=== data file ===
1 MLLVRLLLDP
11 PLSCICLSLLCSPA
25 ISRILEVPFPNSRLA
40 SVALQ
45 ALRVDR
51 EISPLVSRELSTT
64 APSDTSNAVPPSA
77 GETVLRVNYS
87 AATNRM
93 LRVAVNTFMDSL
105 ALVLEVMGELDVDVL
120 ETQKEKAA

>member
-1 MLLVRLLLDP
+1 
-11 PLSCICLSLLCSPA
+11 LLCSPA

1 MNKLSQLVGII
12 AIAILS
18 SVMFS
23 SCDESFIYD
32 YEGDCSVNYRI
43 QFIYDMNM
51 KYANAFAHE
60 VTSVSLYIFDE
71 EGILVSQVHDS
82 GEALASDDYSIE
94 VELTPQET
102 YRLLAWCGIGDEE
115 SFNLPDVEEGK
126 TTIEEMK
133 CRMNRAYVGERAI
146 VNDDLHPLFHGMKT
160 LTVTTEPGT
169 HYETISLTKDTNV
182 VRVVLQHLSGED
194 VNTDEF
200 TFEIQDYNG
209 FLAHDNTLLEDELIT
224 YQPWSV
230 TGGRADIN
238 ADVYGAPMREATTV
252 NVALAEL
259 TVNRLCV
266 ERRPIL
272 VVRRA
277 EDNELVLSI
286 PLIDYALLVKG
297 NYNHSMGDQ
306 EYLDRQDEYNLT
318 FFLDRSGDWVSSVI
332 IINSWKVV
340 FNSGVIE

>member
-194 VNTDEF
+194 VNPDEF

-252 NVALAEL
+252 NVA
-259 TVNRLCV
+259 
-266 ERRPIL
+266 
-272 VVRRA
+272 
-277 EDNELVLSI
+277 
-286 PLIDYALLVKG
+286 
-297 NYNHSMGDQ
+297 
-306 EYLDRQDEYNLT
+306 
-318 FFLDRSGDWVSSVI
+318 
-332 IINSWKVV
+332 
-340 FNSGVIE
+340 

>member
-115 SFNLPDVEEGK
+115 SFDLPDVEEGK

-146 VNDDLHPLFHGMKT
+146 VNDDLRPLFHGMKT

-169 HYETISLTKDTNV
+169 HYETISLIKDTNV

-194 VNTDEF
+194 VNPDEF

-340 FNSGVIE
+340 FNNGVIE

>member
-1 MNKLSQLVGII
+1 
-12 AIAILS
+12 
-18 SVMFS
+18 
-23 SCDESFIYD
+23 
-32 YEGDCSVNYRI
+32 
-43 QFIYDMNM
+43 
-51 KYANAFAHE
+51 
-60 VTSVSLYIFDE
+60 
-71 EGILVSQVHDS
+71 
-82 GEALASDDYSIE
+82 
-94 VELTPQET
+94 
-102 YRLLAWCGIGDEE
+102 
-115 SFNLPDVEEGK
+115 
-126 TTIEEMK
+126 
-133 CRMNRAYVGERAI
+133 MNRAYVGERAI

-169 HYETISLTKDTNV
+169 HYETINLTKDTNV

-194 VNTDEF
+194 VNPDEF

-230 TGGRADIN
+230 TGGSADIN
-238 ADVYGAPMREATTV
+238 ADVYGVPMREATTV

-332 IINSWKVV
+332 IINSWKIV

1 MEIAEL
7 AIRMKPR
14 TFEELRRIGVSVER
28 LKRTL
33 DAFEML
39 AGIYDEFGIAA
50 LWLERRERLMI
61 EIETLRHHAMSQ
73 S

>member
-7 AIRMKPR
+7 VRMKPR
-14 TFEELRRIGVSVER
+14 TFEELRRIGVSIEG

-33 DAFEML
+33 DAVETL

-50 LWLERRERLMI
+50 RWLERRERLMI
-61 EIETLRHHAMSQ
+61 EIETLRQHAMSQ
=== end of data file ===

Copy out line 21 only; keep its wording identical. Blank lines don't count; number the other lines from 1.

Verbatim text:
23 SCDESFIYD